Reduced endogenous estrogen delays epididymal development but has no effect on efferent duct morphology in boars.Reproduction. 2007 Oct; 134(4):593-604.R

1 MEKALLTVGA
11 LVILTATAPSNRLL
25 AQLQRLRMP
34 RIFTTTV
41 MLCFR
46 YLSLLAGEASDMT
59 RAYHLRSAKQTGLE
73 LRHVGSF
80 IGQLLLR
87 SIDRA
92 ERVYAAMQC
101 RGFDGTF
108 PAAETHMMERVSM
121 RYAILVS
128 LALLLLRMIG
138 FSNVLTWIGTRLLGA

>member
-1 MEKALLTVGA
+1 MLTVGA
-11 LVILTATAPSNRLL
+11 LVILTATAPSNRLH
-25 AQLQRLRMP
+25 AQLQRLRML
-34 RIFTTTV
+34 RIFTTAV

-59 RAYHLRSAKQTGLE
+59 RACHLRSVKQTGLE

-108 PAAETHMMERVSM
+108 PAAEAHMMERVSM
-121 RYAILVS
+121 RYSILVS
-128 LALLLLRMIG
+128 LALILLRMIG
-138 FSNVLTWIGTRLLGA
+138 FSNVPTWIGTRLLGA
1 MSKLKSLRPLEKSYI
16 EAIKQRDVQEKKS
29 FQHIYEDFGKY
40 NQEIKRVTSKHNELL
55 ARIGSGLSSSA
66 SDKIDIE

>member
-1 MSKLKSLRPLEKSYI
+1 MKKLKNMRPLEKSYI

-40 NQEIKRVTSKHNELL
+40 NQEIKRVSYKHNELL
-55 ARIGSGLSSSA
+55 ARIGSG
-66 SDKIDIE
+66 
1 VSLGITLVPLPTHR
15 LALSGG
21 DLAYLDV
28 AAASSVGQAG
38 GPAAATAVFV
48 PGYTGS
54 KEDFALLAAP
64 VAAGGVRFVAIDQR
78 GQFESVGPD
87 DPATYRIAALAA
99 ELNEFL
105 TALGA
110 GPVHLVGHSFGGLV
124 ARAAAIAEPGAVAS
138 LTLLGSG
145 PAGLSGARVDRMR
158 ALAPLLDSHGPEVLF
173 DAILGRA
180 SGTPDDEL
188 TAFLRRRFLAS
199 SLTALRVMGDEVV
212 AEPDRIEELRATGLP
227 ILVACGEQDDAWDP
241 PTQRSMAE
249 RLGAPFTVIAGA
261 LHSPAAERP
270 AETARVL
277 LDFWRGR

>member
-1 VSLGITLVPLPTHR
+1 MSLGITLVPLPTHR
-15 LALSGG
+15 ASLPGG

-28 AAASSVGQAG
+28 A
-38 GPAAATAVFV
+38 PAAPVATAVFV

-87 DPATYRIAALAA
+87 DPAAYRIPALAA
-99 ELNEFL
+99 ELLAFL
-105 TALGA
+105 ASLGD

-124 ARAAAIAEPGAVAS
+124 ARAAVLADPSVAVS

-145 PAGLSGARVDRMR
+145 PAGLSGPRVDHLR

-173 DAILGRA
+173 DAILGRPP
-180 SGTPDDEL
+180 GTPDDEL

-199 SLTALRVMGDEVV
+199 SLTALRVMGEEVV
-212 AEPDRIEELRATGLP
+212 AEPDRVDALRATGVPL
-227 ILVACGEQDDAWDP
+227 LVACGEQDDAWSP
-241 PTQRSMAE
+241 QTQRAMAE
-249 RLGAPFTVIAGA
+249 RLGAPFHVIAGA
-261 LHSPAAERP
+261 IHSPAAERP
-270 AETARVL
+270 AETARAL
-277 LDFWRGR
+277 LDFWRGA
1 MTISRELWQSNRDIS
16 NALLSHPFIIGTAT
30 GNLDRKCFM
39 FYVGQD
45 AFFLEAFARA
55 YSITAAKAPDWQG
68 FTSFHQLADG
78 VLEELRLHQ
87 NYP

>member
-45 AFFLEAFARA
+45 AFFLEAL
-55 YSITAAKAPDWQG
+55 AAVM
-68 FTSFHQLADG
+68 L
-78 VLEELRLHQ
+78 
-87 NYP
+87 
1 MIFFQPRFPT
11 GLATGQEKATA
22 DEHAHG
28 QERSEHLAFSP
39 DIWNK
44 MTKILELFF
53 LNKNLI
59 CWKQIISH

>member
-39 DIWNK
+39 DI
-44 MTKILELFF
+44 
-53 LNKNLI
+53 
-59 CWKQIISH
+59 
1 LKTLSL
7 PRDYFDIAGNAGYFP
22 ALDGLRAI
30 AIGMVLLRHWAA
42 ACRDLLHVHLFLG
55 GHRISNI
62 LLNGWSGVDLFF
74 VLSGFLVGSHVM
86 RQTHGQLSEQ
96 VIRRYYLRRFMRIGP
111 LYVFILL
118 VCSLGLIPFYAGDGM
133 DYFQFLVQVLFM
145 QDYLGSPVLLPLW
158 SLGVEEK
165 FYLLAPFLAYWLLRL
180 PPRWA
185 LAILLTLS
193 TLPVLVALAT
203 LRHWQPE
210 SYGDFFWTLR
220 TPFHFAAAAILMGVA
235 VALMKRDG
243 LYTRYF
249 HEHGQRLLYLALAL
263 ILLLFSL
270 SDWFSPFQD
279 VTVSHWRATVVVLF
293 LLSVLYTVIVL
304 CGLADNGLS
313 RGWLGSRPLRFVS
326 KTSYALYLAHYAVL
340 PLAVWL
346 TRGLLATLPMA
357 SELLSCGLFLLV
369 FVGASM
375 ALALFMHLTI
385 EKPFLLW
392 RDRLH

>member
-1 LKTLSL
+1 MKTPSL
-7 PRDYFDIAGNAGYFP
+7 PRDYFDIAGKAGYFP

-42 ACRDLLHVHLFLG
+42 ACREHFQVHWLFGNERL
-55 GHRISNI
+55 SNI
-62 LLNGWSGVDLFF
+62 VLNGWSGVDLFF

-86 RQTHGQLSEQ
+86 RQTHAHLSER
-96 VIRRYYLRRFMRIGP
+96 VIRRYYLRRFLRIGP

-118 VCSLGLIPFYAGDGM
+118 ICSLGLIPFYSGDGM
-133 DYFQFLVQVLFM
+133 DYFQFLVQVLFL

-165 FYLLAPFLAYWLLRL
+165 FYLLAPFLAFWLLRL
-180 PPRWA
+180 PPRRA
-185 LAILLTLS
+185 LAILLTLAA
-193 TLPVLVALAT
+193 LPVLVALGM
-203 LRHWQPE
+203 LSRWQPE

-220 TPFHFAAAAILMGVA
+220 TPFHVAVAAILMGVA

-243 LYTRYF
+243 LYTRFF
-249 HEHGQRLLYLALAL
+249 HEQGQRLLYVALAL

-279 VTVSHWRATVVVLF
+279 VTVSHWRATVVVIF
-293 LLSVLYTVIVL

The study presented herein was designed to test the hypothesis that reduced endogenous estrogen in the boar alters efferent duct morphology, epididymal morphology, and steroid receptor expression. Twenty-eight littermate pairs of boars were treated with Letrozole, an aromatase inhibitor, or with vehicle from 1 week of age until castration at 2 through 8 months. Efferent ducts and epididymides were examined for morphological development and steroid receptor expression. Efferent duct morphology was not different between control and Letrozole-treated animals at any examined age. Androgen receptor (AR), estrogen receptor alpha (ERalpha), and beta (ERbeta) were expressed in the epithelial cells of the efferent ducts at all ages; expression was similar in control and treated animals. Morphological development of the caput and corpus was delayed in Letrozole-treated animals, but this delay was transient since morphology was similar between control and treated animals at 8 months. The cauda did not show a delay in development, but was more developed in treated animals at 2 months. AR, ERalpha, and ERbeta were expressed in all three epididymal regions; no difference was observed between control and treated animals. In summary, estrogen appears to be important for development of the epididymis; however, the cauda may be regulated differently than the caput and corpus. Results for the efferent ducts suggest that the normally high endogenous estrogens are not required for regulation of fluid reabsorption in the boar. It also suggests that any ER activation required for maintenance of efferent duct morphology and function is normal in Letrozole-treated boars.